Professor of Pharmacology, and Program in Physiology and Neuroscience. The University of Arizona College of Medicine. Director of the Laboratory of Blood Brain Barrier Research. Tucson, Arizona. USA.

Dr. Thomas P. Davis has excelled in science, teaching, mentoring and service for over 30 years with consistency and creativity. Dr. Davis’ many accomplishments and work ethic can be credited to his disciplined training by renowned Harvard physiologist, David Bruce Dill, Missouri biochemist and lunar researcher, Charles W. Gehrke, and his University of Arizona College of Medicine mentors, the first Founders Day Lecturer, Henry I. Yamamura, and a College of Medicine founder, John D. Palmer.

Dr. Davis joined the University of Arizona in 1980, after completing two years of rigorous post-doctoral training at Abbott Pharmaceutical Company, as a member of the Therapeutic Drug Delivery (TDx) team. The Abbott TDx program proved highly successful in developing the first non-radioactive, automated, assay platform to monitor therapeutic drug levels in the physician office. Since his arrival at the University of Arizona College of Medicine, Dr. Davis has made outstanding contributions to the field of blood brain barrier (BBB) research by changing how drugs are designed and manufactured by pharmaceutical companies for brain delivery.

Many national and international scientists consider the substantial body of work that he has contributed to the scientific community as ground- breaking. In understanding the role that the blood brain barrier, at the level of the cerebral vasculature, plays in human health and disease, Dr. Davis is regarded as one of the premier investigators in the field. His pioneering studies, showing that drug pharmacokinetics and brain uptake of pain relieving, analgesic agents differ under pathologic conditions, are considered paradigm shifting; thus fundamentally affecting how we approach drug delivery for all CNS disorders, including brain injury, stroke and neurodegeneration. His work on hypoxia, stroke, peripheral pain and drug delivery is credited with the pivotal discovery that macromolecular, structural movement in “tight junction” proteins and drug transporter proteins at the BBB dramatically alters CNS drug delivery, under disease states.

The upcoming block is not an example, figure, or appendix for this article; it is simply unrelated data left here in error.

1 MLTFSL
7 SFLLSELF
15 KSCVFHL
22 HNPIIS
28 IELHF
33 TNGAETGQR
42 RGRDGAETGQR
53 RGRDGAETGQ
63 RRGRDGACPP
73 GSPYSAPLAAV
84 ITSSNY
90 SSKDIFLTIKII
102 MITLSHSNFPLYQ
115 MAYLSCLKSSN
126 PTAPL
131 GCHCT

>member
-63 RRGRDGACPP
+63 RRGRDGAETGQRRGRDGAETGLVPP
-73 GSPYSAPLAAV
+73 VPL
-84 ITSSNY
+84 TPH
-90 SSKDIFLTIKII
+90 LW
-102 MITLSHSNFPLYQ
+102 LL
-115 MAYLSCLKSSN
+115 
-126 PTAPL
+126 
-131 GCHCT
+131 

His outstanding record of attracting extramural funding for his research also reflects the quality of Dr. Davis’ work. Since 2000, he has been the Principal Investigator on three continuing National Institutes of Health (NIH) R01 Basic science research grants, the sponsor of seven-funded post-doctoral National research service Awards and six pre-doctoral NIH awards to his students. Each of Dr. Davis’ last seven post-doctoral fellows has been funded by a three year NIH-NRSA grant sponsored by Dr. Davis. This success rate for NIH-NRSA funding may be the highest of record at Arizona; a true testimony to Dr. Davis’ mentoring success. The merit of his highly cited research has been awarded by continuous RO1 and PO1 NIH funding for over 30 consecutive years and publishing over 210 well cited manuscripts leading to a h factor of 50.

His enthusiastic mentorship of more than 50 undergraduate, graduate and medical students, and 25 post-doctoral fellows in his laboratory, since 1982, reflect Dr. Davis’ contribution to the teaching mission of the College of Medicine. Dr. Davis’ success at placing his students in tenure track professor positions, 12 since 2000, demonstrates his dedication and respect as a mentor. He presently coordinates and directs the graduate pharmacology course and sincerely enjoys teaching both graduate and medical students while receiving outstanding teaching evaluations every year.

Affiliations and Expertise

Pharmacology, and Program in Physiology and Neuroscience, University of Arizona College of Medicine; Laboratory of Blood Brain Barrier Research, Tucson, Arizona, AZ, USA